People in health careers frequently share a number of personal characteristics. The nature of health career positions requires intellectual, interpersonal, and physical skills.
Intellectual Skills. Doctors, physician assistants, and nurses are intelligent people with good memories who are able to learn and retain substantial amounts of information. These health care workers must have a wealth of information at their proverbial fingertips and be able to access their memories quickly for everything from analyzing and treating heart disease to the proper dosage of an uncommon antibiotic. The ability to retain and access a mountain of information provides only the first piece of the intellectual puzzle. Health care providers must use that information in conjunction with patient reports, direct observation, and tests to form a diagnosis and treatment plan for the patient. The second and third pieces of the puzzle, then, depend on critical thinking and problem-solving skills. Without that triad of skills, doctors and nurses would not be able to synthesize information to develop a proper evaluation and treatment plan.
These skills are also in demand for support staff and technologists. A medical receptionist, for example, must possess a full complement of office skills as well as the medical knowledge and vocabulary to understand medical instructions and confer with patients. A medical receptionist also needs critical thinking skills to triage phone calls and determine which patients must be seen without delay.
Health care workers must be detail-oriented. Many times, no room exists for error. Transposed numbers or an incomplete record can be quite dangerous, resulting in a wrong dose of medication, an unacknowledged allergy, or a surgery on the wrong part of the body.
People Skills. All health care workers must promote professionalism and confidentiality. As interesting as a case or a patient's story may be, everyone in the medical field must be capable of restraint and able to avoid discussion of cases and patients where others may hear. Maintaining patient confidentiality is not only professional, it is a legal necessity.
Above all, health care is a people business. The most successful and appreciated health care workers will be those with advanced people skills. These skills begin with inherent traits, likely the ones such as empathy, compassion, and a desire to heal and to help, that lead people to health careers in the first place. Health care workers are in the business of taking care of people. Curing illness and treating injuries isn't just about a job done well, it's about making a difference in somebody's life and serving your community. A doctor, nurse, or technologist who truly cares about each patient's welfare will always do his or her best work.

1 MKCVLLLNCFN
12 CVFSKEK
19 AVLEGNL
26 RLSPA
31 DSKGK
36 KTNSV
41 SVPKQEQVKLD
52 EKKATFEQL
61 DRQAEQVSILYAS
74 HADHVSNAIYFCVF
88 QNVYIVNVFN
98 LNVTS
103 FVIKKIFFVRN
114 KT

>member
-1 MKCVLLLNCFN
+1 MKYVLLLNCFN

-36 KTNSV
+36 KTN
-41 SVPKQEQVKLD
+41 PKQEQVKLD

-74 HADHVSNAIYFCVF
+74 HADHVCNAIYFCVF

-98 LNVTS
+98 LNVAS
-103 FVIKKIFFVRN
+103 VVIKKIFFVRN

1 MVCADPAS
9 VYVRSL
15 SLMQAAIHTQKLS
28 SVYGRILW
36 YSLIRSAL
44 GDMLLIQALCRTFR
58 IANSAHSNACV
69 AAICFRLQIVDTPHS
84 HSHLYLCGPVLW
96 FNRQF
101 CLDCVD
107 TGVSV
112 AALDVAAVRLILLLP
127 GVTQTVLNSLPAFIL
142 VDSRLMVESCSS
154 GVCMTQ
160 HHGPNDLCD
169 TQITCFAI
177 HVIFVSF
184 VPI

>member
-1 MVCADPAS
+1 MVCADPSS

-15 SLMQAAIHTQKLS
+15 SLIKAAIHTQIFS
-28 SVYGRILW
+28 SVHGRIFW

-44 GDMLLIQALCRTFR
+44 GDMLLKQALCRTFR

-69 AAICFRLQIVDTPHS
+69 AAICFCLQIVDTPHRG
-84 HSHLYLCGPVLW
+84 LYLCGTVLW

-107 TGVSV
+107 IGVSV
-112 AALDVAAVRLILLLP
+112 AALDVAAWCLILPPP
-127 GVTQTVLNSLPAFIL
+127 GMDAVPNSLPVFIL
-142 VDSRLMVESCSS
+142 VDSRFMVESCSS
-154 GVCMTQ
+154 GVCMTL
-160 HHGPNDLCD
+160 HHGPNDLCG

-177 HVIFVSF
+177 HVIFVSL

Someone choosing a health career should possess and continue to develop good communication skills. Active listening is critical to gathering information from patients. Communicating often technical information in an easy-to-understand and compassionate way is imperative. This requires a clear, calm speaking voice, strong language skills, and a personable manner.
Effective health care workers treat patients and their families with respect and patience. They understand and address a patient's needs and concerns. The best workers will leave patients feeling secure and trusting in the skills of those around them.
Physical Skills. Many health careers, including physician, nurse, aide, and technologist, require a degree of physical strength and stamina. Workers may need to work extended shifts, spending much of their time on their feet. The ability to help lift people, equipment, and heavy supplies is also necessary. Individuals in direct patient care must also develop a "strong stomach", an ability to professionally and calmly handle injuries and disorders that may offend your senses.
Last Updated: 05/21/2014